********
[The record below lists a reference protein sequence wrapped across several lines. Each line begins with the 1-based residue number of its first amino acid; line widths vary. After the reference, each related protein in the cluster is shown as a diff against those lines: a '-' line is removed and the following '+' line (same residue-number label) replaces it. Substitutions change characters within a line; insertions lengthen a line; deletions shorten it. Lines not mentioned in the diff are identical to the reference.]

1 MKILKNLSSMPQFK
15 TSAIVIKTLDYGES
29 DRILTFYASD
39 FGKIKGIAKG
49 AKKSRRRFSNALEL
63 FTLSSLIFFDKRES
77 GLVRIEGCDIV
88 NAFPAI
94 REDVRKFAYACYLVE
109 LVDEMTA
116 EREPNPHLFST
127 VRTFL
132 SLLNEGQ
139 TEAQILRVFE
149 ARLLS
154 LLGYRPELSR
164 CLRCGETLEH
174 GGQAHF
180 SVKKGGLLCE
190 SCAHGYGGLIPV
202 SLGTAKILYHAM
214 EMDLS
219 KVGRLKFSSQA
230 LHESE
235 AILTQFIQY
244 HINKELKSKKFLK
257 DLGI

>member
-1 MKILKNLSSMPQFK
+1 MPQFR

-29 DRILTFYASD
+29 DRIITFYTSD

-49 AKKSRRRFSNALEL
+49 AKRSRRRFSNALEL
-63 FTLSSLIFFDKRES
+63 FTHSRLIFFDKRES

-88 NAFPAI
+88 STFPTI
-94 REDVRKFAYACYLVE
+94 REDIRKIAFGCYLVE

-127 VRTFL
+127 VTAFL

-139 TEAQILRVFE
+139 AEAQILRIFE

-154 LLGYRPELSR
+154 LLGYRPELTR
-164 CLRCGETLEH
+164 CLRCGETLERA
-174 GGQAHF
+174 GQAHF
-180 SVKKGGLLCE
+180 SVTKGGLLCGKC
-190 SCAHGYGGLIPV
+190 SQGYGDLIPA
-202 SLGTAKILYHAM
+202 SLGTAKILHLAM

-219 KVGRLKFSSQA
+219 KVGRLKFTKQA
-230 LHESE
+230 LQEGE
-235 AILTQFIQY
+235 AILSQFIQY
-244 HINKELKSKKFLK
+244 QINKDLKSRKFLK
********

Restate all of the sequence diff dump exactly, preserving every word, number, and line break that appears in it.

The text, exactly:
[The record below lists a reference protein sequence wrapped across several lines. Each line begins with the 1-based residue number of its first amino acid; line widths vary. After the reference, each related protein in the cluster is shown as a diff against those lines: a '-' line is removed and the following '+' line (same residue-number label) replaces it. Substitutions change characters within a line; insertions lengthen a line; deletions shorten it. Lines not mentioned in the diff are identical to the reference.]

1 MKILKNLSSMPQFK
15 TSAIVIKTLDYGES
29 DRILTFYASD
39 FGKIKGIAKG
49 AKKSRRRFSNALEL
63 FTLSSLIFFDKRES
77 GLVRIEGCDIV
88 NAFPAI
94 REDVRKFAYACYLVE
109 LVDEMTA
116 EREPNPHLFST
127 VRTFL
132 SLLNEGQ
139 TEAQILRVFE
149 ARLLS
154 LLGYRPELSR
164 CLRCGETLEH
174 GGQAHF
180 SVKKGGLLCE
190 SCAHGYGGLIPV
202 SLGTAKILYHAM
214 EMDLS
219 KVGRLKFSSQA
230 LHESE
235 AILTQFIQY
244 HINKELKSKKFLK
257 DLGI

>member
-1 MKILKNLSSMPQFK
+1 MPQFR

-29 DRILTFYASD
+29 DRIITFYTSD

-49 AKKSRRRFSNALEL
+49 AKRSRRRFSNALEL
-63 FTLSSLIFFDKRES
+63 FTHSRLIFFDKRES

-88 NAFPAI
+88 STFPTI
-94 REDVRKFAYACYLVE
+94 REDIRKIAFGCYLVE

-127 VRTFL
+127 VTAFL

-139 TEAQILRVFE
+139 AEAQILRIFE

-154 LLGYRPELSR
+154 LLGYRPELTR
-164 CLRCGETLEH
+164 CLRCGETLERA
-174 GGQAHF
+174 GQAHF
-180 SVKKGGLLCE
+180 SVTKGGLLCGKC
-190 SCAHGYGGLIPV
+190 SQGYGDLIPA
-202 SLGTAKILYHAM
+202 SLGTAKILHLAM

-219 KVGRLKFSSQA
+219 KVGRLKFTKQA
-230 LHESE
+230 LQEGE
-235 AILTQFIQY
+235 AILSQFIQY
-244 HINKELKSKKFLK
+244 QINKDLKSRKFLK